The Kumongas are much more annoying than Megalon. You can only hit them during certain phases of their attack animation, otherwise they are hunkered down too low in their holes to hit, no doubt plotting all the horrible, evil things that spiders talk about in their spider holes. Planning to hide in the shower and scare the hell out of me, no doubt. As for attacks, they have two - first is firing a web stream that, if it should hit you, begins to pull you towards Kumonga. If it drags you into a pit or you touch one of the spiders, you lose a life. They also fire their venomous stingers at Godzilla, which have homing capabilities. Both spiders take multiple hits to kill, and once close to death they employ the classic video game tactic of getting faster and cheaper, as, little known fact, the computer HATES to see you win, ever, in any game. Seriously. Losing games to human players is the number one cause of AI suicide. Especially around the holidays. 

"Mama-Mia...you don-a want your ol' pal a'Mario to hafta end-a it all-a, do ya?!"

Should you defeat Kumonga & Speiga (two names, two spiders… why not? Prove me wrong), your final challenge shall appear… the ferocious three headed golden terror from beyond the stars, King Ghidorah! Only today he’s a fat red lump. But don’t worry. One of my favorite aspects of the Godzilla series are the various tag teams Godzilla forms with other monsters to combat bigger threats, like Ghidorah. So it should come as a relief to notice you aren’t alone for this final battle. It SHOULD. Instead… say hello to Godzilla’s son, Minya. 


He's just as surprised as you are.

Minya is here to make the game even worse. He wanders around the screen while you and Ghidorah fight. Should Ghidorah or one of his gravity bolts touch Minya, the game is instantly over. Should Minya walk his goofy ass into one of the holes that litter the screen, the game is instantly over. Should you hurl your MSX (Whatever one is) off the roof, the game is instantly over. Ladies and Gentlemen, say hello to one of the first escort missions in the history of videogames. Hell, it may BE the first, for all I know. In any event, I assume you can blast Ghidorah long enough to win the game. I have no idea. I like Minya and all, but, not enough to keep playing this abomination any longer. Godzilla has other offspring anyway, he’ll bounce back.


I just don't care anymore.

I know, another disappointing game… but your faith in me shall be rewarded. Unless you didn’t have any to begin with. In that case, get out.

As I mentioned in my LAST review (cheap plug, go read it if you haven’t), I’ll also mention some of the games inspired by Godzilla and friends, not just those officially featuring him. The most famous of these is probably Rampage.

Rampage has been released in one form or another on every system you grew up with, but it started in the arcades in 1986 at the hands of Bally Midway. For its time, Rampage was a fun little time waster. You could pick one of three monsters, Lizzie the giant lizard, George the giant gorilla, and Ralph, a giant Wolfman; humans mutated into giant monsters by… I don’t know, games weren’t really big on story back then. Smaller than the Toho Kaiju, these monsters trashed cities by climbing up the sides of buildings and punching holes in them until they collapse. There are also helicopters, tanks, cars and more to vent your frustrations on. If a monster loses all of its energy (which can be replenished from eating things found in buildings such as fruit, turkey, or people!), it mutates back into a (naked!) human and shuffles embarrassingly off the screen. I had a lot of fun as a kid trolling my friends by eating their monster once they reverted to human form. The NES port (only featuring Lizzie and Ralph) was the first game I ever bought. I stood in Toys R Us and AGONIZED over whether I should get that, or the first Teenage Mutant Ninja Turtles game. Thankfully, the lure of 2 player play made me choose Rampage, which, while not a great game by any means, blew that pile of Turtle crap from Ultra Games outta the sewers. It was also the first game I ever beat, as my awesome Mother sat patiently with me one day after school until we destroyed the entire US together, only to be greeted by a screen that said “CONGRATULATIONS”. I didn’t know what game endings were like back then, but even then, I’d known I was ripped off.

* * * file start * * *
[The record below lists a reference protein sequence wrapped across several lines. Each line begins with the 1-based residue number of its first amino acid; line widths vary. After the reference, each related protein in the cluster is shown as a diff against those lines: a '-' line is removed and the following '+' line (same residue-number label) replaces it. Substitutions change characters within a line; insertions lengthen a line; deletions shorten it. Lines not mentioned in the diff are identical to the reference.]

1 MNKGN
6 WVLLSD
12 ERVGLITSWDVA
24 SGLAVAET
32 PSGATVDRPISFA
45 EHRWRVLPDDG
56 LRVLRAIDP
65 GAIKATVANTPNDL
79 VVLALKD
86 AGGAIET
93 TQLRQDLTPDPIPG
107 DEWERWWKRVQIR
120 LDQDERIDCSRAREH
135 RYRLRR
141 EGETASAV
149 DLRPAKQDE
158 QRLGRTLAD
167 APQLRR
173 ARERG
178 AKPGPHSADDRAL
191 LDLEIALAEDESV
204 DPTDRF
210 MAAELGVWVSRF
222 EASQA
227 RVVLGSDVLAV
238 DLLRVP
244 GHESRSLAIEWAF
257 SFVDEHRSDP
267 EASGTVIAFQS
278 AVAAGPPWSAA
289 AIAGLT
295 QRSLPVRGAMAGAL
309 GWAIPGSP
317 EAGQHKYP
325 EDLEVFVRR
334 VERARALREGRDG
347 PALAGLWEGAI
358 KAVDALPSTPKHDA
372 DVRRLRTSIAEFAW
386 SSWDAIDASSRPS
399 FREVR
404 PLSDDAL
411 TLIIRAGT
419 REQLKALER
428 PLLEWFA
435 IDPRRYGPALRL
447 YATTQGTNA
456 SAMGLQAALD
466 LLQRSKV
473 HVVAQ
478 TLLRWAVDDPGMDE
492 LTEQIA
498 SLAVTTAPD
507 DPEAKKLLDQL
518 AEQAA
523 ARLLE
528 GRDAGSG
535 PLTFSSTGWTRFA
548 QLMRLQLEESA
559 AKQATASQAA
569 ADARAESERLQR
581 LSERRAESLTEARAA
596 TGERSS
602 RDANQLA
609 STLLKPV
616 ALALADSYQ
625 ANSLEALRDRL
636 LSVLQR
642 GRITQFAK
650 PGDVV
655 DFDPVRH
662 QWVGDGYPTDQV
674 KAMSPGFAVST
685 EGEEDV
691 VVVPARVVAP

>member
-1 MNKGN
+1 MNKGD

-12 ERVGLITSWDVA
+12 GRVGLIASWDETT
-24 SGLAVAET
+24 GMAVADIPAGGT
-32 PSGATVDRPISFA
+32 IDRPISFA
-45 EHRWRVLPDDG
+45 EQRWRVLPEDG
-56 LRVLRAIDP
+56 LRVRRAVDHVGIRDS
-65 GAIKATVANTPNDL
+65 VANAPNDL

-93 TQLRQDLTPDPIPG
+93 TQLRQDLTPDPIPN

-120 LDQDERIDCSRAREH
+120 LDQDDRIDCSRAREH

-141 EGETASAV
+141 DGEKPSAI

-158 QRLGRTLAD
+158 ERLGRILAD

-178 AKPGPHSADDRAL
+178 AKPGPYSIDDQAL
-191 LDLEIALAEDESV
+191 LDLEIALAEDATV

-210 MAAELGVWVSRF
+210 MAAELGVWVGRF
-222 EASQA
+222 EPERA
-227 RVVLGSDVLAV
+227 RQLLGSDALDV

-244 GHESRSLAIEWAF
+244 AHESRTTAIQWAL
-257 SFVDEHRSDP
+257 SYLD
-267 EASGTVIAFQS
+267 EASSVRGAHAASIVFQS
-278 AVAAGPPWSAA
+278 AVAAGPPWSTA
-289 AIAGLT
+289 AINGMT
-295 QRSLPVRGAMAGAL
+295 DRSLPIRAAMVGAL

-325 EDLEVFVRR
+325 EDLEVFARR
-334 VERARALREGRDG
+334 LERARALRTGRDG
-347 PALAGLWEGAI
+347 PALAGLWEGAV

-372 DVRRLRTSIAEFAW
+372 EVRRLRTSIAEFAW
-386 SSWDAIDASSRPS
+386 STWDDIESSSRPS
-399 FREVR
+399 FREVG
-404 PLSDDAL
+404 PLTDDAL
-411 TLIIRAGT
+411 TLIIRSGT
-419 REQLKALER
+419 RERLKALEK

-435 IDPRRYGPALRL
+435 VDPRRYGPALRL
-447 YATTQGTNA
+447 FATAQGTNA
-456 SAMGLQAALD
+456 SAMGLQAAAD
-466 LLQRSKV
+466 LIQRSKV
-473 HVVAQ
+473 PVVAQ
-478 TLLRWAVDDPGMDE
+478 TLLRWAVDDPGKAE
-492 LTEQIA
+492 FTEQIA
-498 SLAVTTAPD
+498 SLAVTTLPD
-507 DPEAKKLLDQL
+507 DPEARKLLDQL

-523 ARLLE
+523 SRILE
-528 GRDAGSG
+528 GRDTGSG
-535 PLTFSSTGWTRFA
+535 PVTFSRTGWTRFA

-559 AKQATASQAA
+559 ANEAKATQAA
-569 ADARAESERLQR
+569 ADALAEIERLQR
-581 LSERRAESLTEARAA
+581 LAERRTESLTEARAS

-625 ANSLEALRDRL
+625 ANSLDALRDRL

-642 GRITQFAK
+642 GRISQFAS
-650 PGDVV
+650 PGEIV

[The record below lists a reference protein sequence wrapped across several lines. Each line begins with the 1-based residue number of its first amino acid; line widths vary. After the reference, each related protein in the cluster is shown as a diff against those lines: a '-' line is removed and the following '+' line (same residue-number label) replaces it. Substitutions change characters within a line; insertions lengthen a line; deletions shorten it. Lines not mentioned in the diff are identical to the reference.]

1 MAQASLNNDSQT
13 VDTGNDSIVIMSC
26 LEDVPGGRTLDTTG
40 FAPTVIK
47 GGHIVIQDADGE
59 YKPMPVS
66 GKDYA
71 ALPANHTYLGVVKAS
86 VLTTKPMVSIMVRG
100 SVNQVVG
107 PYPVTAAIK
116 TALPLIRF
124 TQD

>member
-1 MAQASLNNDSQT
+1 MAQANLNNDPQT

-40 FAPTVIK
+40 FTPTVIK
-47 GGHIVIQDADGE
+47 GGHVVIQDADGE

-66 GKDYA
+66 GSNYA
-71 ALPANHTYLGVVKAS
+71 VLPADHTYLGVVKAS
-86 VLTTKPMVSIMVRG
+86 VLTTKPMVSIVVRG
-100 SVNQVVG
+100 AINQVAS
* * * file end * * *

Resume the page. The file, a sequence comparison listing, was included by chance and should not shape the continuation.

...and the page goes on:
"You just wasted your whole afternoon, kid! Life's not fair, is it?"

So, obviously Lizzie is based on Godzilla and George on King Kong, but what of Ralph? Godzilla never fought a giant Wolfman…………

OR DID HE?!

Here’s a little treat for you that is some fairly obscure info outside of hardcore Godzilla fandom. In 1983, a former Toho staff member named Shizuo Nakajima directed an amateur film Legendary Giant Beast Wolfman vs Godzilla which, if you didn’t know better, you might mistake for a “lost” Godzilla film Toho never released! 


Lizzie Vs Ralph: The Movie!

The Godzilla suit is almost a dead ringer for the 1962 Godzilla that famously fought King Kong. The miniature sets are almost up to the Toho level of detail. It’s just really cool stuff. I had the privilege of meeting Mr. Nakajima at G-FEST - an annual Godzilla convention held in Chicago - a few years ago and saw several minutes of footage from the film and would love to see more. Apparently he has been negotiating with Toho to be able to release the film to Blu-ray and DVD… here’s hoping!

As for Rampage, apparently there will be a movie made based directly on the game... starring The Rock. I'm not kidding. A movie based on a nearly plotless arcade game starring a muscled up meathead with questionable acting abilities? WHAT COULD POSSIBLY GO WRONG?!

Ha-d'oh-ken!

See you next time!


No comments:

Post a Comment